Right to counsel

Key_development Question_mark

Legislation, Termination of Parental Rights (State) - Birth Parents

Indigent parents have a right to counsel upon request in involuntary termination of parental rights proceedings.  Ky. Rev. Stat. Ann. & 625.080(3) states that

 

"The parents have the right to legal representation in involuntary termination actions. The Circuit Court shall determine if the parent is indigent and, therefore, entitled to counsel pursuant to KRS Chapter 31. If the Circuit Court so finds, the Circuit Court shall inform the parent; and, upon request, if it appears reasonably necessary in the interest of justice, the Circuit Court shall appoint an attorney to represent the parent pursuant to KRS Chapter 31 to be provided or paid for by the Finance and Administration Cabinet a fee to be set by the court and not to exceed five hundred dollars ($500).

 

While this provision is discretionary due to the "interests of justice" language, Ky. Rev. Stat. Ann. § 620.100(1)(b) guarantees custodial parents counsel in abuse/neglect cases, and in R.V. v. Com., Dept. for Health and Family Services, 242 S.W.3d 669 (Ky. App. 2007), the Court of Appeals held that "pursuant to both the due process clause of the Fourteenth Amendment to the United States Constitution and KRS 625.080(3) and 620.100(1), [] the parental rights of a child may not be terminated unless that parent has been represented by counsel at every critical stage of the proceedings."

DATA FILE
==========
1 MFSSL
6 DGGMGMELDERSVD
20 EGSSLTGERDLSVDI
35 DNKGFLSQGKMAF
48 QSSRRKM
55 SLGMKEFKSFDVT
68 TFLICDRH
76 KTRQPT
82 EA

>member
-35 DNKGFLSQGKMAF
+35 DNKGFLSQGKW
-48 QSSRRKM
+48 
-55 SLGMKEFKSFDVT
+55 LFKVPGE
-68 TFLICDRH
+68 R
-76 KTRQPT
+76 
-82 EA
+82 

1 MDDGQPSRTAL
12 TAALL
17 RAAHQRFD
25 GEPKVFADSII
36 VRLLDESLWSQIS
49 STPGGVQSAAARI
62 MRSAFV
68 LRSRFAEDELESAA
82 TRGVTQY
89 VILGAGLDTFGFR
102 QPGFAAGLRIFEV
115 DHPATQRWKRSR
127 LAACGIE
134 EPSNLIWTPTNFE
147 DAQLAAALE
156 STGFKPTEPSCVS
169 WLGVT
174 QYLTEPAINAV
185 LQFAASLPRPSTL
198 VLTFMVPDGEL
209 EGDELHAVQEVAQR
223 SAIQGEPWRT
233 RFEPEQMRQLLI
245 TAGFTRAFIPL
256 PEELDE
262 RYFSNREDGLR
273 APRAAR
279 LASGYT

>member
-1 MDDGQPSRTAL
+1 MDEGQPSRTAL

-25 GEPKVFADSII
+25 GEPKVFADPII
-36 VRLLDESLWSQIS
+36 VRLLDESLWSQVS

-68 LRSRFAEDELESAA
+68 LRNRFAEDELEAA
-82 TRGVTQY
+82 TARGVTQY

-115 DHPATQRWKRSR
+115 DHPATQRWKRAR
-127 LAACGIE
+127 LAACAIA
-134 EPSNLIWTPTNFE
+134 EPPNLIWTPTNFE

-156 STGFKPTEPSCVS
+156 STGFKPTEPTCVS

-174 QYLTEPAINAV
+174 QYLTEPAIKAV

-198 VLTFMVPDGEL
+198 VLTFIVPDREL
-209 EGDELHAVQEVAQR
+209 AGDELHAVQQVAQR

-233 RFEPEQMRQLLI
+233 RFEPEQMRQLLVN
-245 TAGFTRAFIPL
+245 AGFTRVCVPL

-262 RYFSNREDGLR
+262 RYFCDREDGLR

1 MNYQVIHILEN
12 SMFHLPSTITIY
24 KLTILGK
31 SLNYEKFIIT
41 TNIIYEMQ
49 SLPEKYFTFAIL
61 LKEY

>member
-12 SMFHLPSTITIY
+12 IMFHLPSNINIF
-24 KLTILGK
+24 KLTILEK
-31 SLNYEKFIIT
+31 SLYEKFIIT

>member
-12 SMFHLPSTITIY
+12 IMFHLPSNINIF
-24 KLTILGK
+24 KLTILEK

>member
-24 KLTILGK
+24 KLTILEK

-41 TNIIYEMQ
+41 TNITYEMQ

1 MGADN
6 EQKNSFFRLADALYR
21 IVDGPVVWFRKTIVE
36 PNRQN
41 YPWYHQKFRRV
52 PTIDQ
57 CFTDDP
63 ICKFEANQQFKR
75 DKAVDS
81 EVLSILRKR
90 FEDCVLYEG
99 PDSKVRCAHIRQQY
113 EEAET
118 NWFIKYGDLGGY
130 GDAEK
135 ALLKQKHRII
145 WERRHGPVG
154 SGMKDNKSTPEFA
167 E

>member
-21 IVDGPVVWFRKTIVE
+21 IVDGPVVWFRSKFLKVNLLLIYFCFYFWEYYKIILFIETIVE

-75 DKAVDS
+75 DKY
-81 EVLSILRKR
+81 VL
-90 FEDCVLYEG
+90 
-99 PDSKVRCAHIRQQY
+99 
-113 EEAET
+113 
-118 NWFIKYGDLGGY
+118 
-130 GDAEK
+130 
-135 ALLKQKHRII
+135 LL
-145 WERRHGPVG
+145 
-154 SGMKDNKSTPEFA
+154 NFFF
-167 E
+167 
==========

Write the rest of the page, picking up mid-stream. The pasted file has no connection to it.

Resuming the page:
In Commonwealth v. K.B.H., 2005 WL 2108126 at *3 (Ky. Ct. App. 2005), the court held that an attorney appointed at trial is obligated by the rules of ethics to handle the appeal, as a lawyer who agrees to represent a client is required to see the case through to completion, including "an appeal if so desired by the client."  At the same time, the Kentucky Court of Appeals has held that counsel is not required to pursue a frivolous appeal, applying the standard from Anders v. State of California, 386 U.S. 738 (1967), to termination of parental rights cases). It also held that parents are not entitled to additional payment for appointed counsel at the appellate stage because Section 625.080 does not provide for it. The K.B.H. court conceded the $500 cap on attorney's fees did not keep pace with inflation and did not ensure meaningful access to an appeal, but held that "we cannot intrude upon the legislative prerogative and function to legislate."

Appointment of Counsel: categorical Qualified: no